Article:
Learned Cynicism and Altered Expectations

Some reasonable predictions can be made about outcomes for students. In special education, children with the most severe disabilities might have clear destinies before they start school. For higher functioning children, estimations remain possible, but they can be more difficult and thereby are dangerously suspect. Where students are at the end of high school might not be a good indication of where they have the potential to go. Just because they don’t appear prepared for adult life doesn’t mean they won’t figure it out. I should know.

Throughout high school, I slacked with the worst of them. Sometime during tenth grade, I decided I was only going to do as much work as I could get done during the school day (and only if I felt like it). I ignored major assignments. I drew during class instead of taking notes. I sat quietly, sometimes just staring back at teachers who had the nerve to call on me.

I wasn’t remarkable for anything positive in high school. If teachers noticed me, they noticed an unmotivated kid who wore the same clothing every day. Some would know me as that kid who got caught stealing art supplies (I almost got away with it, too). Others might know me as that kid who asked other kids for the food they were going to throw away at lunch (I didn’t like to see food get wasted). Still others might know me as that kid who penned an essay about shooting a president to get in an encyclopedia (my parents got a call over that one). None of these were good reasons to be noticed or remembered.

I can imagine what my teachers might have said about me, had they noticed me enough to comment. I’m guessing they would’ve described me a waste of potential. They might have remarked about me being dirty and gross. My guess is they didn’t look at me as someone who would someday teach for a living. I wouldn’t have guessed this, either.

Teachers get the opportunity to either relive or correct the mistakes their teachers made. Often, they don’t realize they’re reliving these mistakes until they’ve made a few. I hoped I’d be able to avoid this trap, but I fell for it. Presented with the chance to pass judgment about student potential, I did so repeatedly. I’ll defend myself somewhat. Most of the students I taught had disabilities that would act as definite limitations. I based my predictions on statistical likelihoods. This had some practical merit, but also it was cold and foreclosing.

Experience shaped my perspective, but it had a nasty hand in shaping expectations. Years of watching students flounder after graduation undermined my ability to have hope for more positive outcomes. I worked to prepare students as much as possible for outcomes that seemed appropriate. My sin was letting preconceptions dictate what these outcomes would be. In doing this, I might have had the exact wrong kind of influence.

True, many of these students did have genuine limitations that set what outcomes would be available. I’ve mentioned on this blog the importance channeling transition efforts towards realistic outcomes. I did this. I stand by the decision to work with families to find the best possible transition plan within a student’s reach. I still have to wonder if I might have aimed too low with some students. Instinct tells me I more frequently aimed too high. My instincts might have been warped by cynicism.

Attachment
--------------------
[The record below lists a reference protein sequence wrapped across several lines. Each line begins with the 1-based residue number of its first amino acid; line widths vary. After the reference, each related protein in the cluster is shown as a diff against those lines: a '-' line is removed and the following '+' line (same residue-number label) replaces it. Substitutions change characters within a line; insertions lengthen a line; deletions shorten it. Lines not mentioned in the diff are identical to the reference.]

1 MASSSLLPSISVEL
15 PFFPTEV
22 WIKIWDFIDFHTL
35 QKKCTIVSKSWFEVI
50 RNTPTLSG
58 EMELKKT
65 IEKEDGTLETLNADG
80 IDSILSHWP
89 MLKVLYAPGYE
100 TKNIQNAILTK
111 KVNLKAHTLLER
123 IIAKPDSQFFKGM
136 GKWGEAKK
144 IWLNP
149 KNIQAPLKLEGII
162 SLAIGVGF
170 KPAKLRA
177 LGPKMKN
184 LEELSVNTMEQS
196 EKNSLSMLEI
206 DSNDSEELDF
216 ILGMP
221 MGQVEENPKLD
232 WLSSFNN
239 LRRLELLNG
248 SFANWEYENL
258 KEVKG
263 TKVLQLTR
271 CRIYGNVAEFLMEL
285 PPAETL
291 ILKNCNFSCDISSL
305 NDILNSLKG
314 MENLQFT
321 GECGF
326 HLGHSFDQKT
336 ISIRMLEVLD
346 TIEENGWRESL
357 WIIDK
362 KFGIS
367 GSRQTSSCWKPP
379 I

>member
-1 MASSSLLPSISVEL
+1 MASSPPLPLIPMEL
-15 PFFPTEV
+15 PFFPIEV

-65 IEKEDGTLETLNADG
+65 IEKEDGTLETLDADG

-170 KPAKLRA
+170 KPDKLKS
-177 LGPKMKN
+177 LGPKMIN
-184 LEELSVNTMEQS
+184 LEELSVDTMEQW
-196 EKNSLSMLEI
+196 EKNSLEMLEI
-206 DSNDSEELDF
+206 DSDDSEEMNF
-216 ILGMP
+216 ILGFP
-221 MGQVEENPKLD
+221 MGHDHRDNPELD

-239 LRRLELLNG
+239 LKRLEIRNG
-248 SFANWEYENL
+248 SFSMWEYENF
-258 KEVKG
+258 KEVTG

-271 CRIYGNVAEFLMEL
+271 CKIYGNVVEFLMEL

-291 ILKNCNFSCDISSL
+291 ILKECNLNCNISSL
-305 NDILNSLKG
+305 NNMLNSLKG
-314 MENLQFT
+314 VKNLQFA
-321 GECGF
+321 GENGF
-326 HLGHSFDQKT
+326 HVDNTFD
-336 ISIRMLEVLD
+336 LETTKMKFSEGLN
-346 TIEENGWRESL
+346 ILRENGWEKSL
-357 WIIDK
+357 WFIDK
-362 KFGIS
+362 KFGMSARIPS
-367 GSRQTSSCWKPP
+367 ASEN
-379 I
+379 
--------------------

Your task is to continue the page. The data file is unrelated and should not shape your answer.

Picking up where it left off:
I was looking at where students were as they were ready to exit. What isn’t certain when a student is graduating is what that student will be capable of doing three, five, or even ten years later. Many people aren’t ready for adulthood in their late teens or early twenties. Some don’t hit their stride until their late twenties or early thirties. Late blooming has become somewhat of a function of economic circumstances. Even two decades ago, I was scarcely ready for adulthood. I fumbled through college and didn’t establish anything solid for myself until my mid twenties. Any snapshot of me along the way would have revealed a guy who appeared to be somewhat of a mess (and I didn’t have a disability).

My concept of success might have been too narrow as well. Many people in the education business have an unfair tendency to think of post-secondary education and eventual degree attainment as the threshold of success. Having a job that allows for financial independence becomes synonymous with having “made it.” For many students with disabilities, getting any kind of job might be the pinnacle of success. While this might seem a bit detached and impractical, relative contentment probably should be the ultimate benchmark. If a person with a disability works ten hours per week at minimum wage but feels good about the work and about life in general, perhaps that should be enough.

Benefit of the doubt is crucial. Yes, students with disabilities need to work towards practical outcomes and teachers will have an important role in determining what these will be. However, harboring cynicism about student prospects could subtly influence a teacher’s efforts. Even if it doesn’t affect practice, a preconception that students in special education have no chance at any echelon of success can make the day-to-day of the job more grueling than it needs to be. Students might seem unready for adult life when teachers finish with them. That doesn’t mean these students will never figure out a way to thrive that works for their lives. The path to adulthood has become longer and more convoluted. Throwing a disability into this path compounds the complexity. Special educators need to apply their differenciated thinking to expectations. I had trouble with this, but I came around. Many of us need some time to come around.

Learned Cynicism and Altered Expectations

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